Ebola is a virus that has one of the highest death rates of any known disease. Of those who are infected, some ninety percent will not survive. The disease is characterized by flu like symptoms, excessive bleeding from bodily orifices, hemorrhaging, organ failure, and (ultimately) death. Fortunately, Ebola is not so easily spread. To contract it, you need to come into contact with an infected person's bodily fluids. Moreover, this disease has been mostly restricted to localized parts of Africa, as lack of roads restricts an infected person's ability to travel and spread the disease. Moreover, areas that have infected individual are subject to strict quarantine.
That said, this is our only defense—quarantine and travel restrictions. There is no vaccine and no cure.
Or at least, there wasn't. However, in an article published this week in Nature, researchers that were working in Fort Detrick in Maryland announced that they may have found a potential cure. The scientists have discovered a molecule that can be used to stop the virus (and other viruses in the same family) in its tracks. This molecule is so effective because it looks a lot like the "A" that makes up DNA: adenosine. The molecule is called " BCX4430," and since it looks so much like Adenosine, viruses like Ebola can accidentally use it as a building block when trying to grow inside our cells. Ultimately, this is fantastic news for us (not so fantastic for the virus) as the use of this molecule blocks the virus' growth and reproduction (effectively stopping the virus).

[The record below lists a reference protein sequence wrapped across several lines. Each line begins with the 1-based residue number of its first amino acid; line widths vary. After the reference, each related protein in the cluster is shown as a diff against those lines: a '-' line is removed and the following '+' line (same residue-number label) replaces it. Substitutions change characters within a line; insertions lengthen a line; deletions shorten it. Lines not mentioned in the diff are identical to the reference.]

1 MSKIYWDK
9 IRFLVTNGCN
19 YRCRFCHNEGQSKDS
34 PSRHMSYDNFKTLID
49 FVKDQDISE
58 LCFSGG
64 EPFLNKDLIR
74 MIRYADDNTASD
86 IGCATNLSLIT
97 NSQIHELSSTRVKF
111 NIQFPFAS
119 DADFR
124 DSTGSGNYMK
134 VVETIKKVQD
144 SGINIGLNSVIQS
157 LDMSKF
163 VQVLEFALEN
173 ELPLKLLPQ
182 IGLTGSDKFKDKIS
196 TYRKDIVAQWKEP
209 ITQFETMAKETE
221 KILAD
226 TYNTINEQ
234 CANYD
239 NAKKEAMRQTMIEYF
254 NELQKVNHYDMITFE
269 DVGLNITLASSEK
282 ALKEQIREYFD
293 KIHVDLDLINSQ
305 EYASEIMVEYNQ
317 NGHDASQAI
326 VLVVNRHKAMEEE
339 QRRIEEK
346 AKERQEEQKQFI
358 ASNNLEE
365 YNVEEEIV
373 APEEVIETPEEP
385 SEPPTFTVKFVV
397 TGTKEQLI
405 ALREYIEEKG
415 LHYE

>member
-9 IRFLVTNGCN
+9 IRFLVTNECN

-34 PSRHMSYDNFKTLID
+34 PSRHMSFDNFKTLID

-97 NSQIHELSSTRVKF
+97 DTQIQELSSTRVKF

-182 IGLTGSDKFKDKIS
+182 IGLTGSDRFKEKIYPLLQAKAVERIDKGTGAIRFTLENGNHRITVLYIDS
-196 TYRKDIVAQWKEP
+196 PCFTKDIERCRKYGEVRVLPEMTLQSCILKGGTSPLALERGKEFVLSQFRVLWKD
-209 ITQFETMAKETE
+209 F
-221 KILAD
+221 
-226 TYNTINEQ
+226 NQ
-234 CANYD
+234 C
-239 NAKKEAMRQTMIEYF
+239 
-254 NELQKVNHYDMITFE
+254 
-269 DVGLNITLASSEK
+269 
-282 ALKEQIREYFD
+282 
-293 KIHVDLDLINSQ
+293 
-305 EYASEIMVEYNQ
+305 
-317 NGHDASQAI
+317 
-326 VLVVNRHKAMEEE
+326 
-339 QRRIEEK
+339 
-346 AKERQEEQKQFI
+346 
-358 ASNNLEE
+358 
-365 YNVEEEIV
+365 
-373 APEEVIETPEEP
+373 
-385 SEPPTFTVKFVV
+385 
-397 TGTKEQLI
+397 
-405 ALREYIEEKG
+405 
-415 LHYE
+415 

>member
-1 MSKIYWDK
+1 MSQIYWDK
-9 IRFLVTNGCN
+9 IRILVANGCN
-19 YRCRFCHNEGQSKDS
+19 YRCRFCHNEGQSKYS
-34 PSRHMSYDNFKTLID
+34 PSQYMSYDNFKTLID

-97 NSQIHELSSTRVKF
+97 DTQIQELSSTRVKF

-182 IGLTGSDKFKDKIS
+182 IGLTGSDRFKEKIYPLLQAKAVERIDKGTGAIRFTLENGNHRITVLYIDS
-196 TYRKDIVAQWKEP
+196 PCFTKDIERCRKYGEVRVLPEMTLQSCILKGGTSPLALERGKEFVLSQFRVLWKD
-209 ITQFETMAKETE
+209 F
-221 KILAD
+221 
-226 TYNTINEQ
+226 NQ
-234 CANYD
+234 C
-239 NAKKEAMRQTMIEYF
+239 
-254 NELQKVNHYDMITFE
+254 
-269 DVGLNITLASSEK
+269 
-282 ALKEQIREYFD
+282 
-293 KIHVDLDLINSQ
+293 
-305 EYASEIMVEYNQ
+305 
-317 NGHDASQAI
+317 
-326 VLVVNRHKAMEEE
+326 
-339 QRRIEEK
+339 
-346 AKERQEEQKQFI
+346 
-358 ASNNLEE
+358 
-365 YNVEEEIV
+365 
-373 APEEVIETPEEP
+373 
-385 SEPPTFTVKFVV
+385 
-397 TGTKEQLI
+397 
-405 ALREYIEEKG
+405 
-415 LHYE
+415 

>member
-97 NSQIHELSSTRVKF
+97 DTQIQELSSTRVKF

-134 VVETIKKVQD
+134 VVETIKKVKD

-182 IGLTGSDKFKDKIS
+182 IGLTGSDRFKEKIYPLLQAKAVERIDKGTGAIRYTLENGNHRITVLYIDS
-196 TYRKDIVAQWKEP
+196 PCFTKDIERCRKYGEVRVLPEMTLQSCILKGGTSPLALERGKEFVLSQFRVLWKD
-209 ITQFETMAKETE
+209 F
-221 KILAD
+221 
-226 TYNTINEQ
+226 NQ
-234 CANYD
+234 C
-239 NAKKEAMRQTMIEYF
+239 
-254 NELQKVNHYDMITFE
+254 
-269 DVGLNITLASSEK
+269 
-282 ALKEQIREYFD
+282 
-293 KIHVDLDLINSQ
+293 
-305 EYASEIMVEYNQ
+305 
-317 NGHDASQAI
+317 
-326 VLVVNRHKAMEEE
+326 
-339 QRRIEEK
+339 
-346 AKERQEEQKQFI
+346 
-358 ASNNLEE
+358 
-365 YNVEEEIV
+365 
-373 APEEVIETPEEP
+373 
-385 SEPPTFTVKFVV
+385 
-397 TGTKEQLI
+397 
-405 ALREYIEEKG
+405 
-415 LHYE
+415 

In the study, the team gave Macaque monkeys infected with a disease similar to Ebola two doses for BCX4430 a day for 14 days. The results were very promising. The monkeys who weren't given the treatment were dead by day 12, whereas all but one monkey who was given BCX4430 survived. What's more, this molecule could open the door to potential cures for similar viruses, like SARS, influenza, measles, and dengue.
There haven't been any human trials yet, but this is an astounding step forward.